Today's Date: September 27, 2021
Cannabis use by pregnant women increased during pandemic   •   Young Children Gained Weight During The Pandemic   •   Transact Wins Stevie Awards for Women in Business   •   Introducing the GUESS Originals x Anna Nicole Smith Collection by Cali Thornhill Dewitt for Fall 2021   •   Women First Digital’s HowToUseAbortionPill.org Teams Up with Doctors Without Borders to Launch Groundbreaking Video Series   •   Anti-Trafficking International Hosts First "Be the Light" Gala, Friday, October 15, 2021   •   Boys & Girls Clubs of America Introduces Kids and Teens to Careers in Veterinary Medicine   •   Empire BlueCross and its Associates Give Back to the Capital Region with Several Volunteer Days Events and a Grant Focused on Ta   •   OATS from AARP and the News Literacy Project Announce Virtual Workshops for Seniors to Combat Misinformation   •   Girls in Tech Launches Next Generation of Public Sector and Service Leaders to Employ and Elevate Women in the Public Sector Wor   •   Party City Debuts Boo-Loon Land Immersive Pop-Up Balloon Experience in New York City   •   HARMAN Partners with REACH to Expand Remote Care Platform for Maternal Health and Wellness   •   Empire BlueCross BlueShield and its Foundation Mobilize to Tackle Food Insecurity for Hunger Action Month During the Company&rsq   •   Novel Research Tackling Challenges in Women's Health Announced at the 2021 AACC Annual Scientific Meeting   •   Rent-A-Center Reopens Store in Lawton, Oklahoma   •   Susan G. Komen® Recognizes Renowned Investigators as 2021 Recipients of Brinker Awards for Scientific Distinction   •   Energy, Focus, Intention: New CBD Strength Gummy from House of Wise Empowers Women to Reclaim Their Workout Routines, Make the M   •   Calling All Creatives: JOANN Stores Hiring Thousands Across the Country   •   Osibanjo, Okonkwo, others for Yoda Paga   •   Live Online Event to Launch World’s First Video-Based Devotional App
Bookmark and Share

Black Photographer To Be Honored By Intl Civil Rights Museum


 

GREENSBORO, N.C., — Matthew Lewis has captured some of the nation’s most historic events and people behind the lens of a camera during his storied 25-year career at The Washington Post. On June 26, at 3 p.m. the International Civil Rights Center & Museum will honor the Pulitzer-Prize winning photographer during a special tribute and public reception. Lewis’ works — the people, places and iconic moments of the Civil Rights Movement — are currently on view in the Museum’s Changing Gallery as part of its inaugural exhibit.

 

“Matthew Lewis is a civil rights pioneer and people have a chance to witness, through the lens of his camera, some of the most extraordinary moments in civil rights history,” said Bamidele Demerson, executive director and curator for the International Civil Rights Center & Museum. “Lewis stood on the streets as D.C. exploded in flames during the civil unrest of the 1960s, covered the March on Washington, the Poor People’s March and countless other landmark events. His photography tells an emotional and evocative story.”

 

Lewis was The Washington Post’s first African-American photographer and won the Pulitzer Prize in 1975. His iconic work also appears in the Museum’s permanent exhibition, “The Battlegrounds.” The Church and the Movement gallery features a stirring image of Rev. Dr. Martin Luther King, Jr., standing boldly behind a church pulpit. Lewis snapped the image a mere six weeks before Dr. King’s assassination in Memphis, Tenn.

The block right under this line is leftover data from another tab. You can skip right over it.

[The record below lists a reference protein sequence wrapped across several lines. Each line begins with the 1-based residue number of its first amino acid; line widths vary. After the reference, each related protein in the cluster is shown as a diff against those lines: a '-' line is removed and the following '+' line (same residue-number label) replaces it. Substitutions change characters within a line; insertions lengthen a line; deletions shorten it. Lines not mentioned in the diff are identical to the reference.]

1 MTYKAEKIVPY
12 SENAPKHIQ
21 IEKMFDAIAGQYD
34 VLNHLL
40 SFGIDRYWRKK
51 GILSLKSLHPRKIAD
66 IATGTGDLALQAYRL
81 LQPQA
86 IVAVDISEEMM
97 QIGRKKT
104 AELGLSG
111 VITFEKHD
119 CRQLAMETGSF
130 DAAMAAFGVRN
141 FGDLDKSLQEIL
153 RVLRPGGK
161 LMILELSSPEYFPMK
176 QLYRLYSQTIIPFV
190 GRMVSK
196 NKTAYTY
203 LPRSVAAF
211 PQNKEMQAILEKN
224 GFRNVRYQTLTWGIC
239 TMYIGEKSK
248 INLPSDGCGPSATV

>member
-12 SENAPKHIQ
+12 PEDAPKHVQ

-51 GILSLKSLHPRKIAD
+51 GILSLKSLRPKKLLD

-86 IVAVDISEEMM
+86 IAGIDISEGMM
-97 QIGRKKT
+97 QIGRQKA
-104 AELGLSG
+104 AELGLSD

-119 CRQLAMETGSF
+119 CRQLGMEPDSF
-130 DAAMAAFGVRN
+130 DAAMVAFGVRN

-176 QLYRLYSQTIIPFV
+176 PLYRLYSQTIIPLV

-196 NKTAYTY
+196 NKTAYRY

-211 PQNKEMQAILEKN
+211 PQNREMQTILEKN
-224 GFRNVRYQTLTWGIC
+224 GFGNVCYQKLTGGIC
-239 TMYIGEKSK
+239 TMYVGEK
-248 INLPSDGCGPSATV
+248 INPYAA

“That image captures on film my personal feelings of Martin Luther King,” said Lewis. “And that’s my favorite. It will always be my favorite out of the thousands I’ve taken.”

 

Lewis lives in Thomasville, N.C., and retired from The Washington Post in 1990. He is a graduate of Morgan State College, now known as Morgan State University in Baltimore, Md., and freelanced for the Baltimore Afro-American Newspaper and worked as a staff photographer for the Thomasville Times.

 

“You feel fortunate to have some important photographs not just of great people, but of the average person – the poor person,” said Lewis. “That’s what excites me more than anything.

 

The special tribute to Matthew Lewis is open to the public. Admission is $6 for adults, seniors and students. Children are $4. For more information, visit www.sitinmovement.org or contact the Museum at (336) 274-9199.

 

The Museum offers daily, self-guided tours through The Changing Gallery exhibition: The Civil Rights Movement Through the Lens of Pulitzer Prize Winning Photographer Matthew Lewis. General admission fees apply.

 

###

 

 

RoKeya Worthy, Assistant Account Executive

Office: 336.553.1708

Fax: 336.553.1735

rworthy@rlfcommunications.com

 



Back to top
| Back to home page
Video

White House Live Stream
LIVE VIDEO EVERY SATURDAY
alsharpton Rev. Al Sharpton
9 to 11 am EST
jjackson Rev. Jesse Jackson
10 to noon CST


Video

LIVE BROADCASTS
Sounds Make the News ®
WAOK-Urban
Atlanta - WAOK-Urban
KPFA-Progressive
Berkley / San Francisco - KPFA-Progressive
WVON-Urban
Chicago - WVON-Urban
KJLH - Urban
Los Angeles - KJLH - Urban
WKDM-Mandarin Chinese
New York - WKDM-Mandarin Chinese
WADO-Spanish
New York - WADO-Spanish
WBAI - Progressive
New York - WBAI - Progressive
WOL-Urban
Washington - WOL-Urban

Listen to United Natiosns News